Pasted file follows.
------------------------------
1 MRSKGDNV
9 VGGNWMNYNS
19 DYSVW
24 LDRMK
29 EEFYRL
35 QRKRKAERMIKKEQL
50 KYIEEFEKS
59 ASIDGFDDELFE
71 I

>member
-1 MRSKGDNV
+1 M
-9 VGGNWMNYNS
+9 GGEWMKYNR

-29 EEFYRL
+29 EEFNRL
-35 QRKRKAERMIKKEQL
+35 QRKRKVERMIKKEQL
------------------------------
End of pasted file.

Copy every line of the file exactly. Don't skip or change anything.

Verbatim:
1 MRSKGDNV
9 VGGNWMNYNS
19 DYSVW
24 LDRMK
29 EEFYRL
35 QRKRKAERMIKKEQL
50 KYIEEFEKS
59 ASIDGFDDELFE
71 I

>member
-1 MRSKGDNV
+1 M
-9 VGGNWMNYNS
+9 GGEWMKYNR

-29 EEFYRL
+29 EEFNRL
-35 QRKRKAERMIKKEQL
+35 QRKRKVERMIKKEQL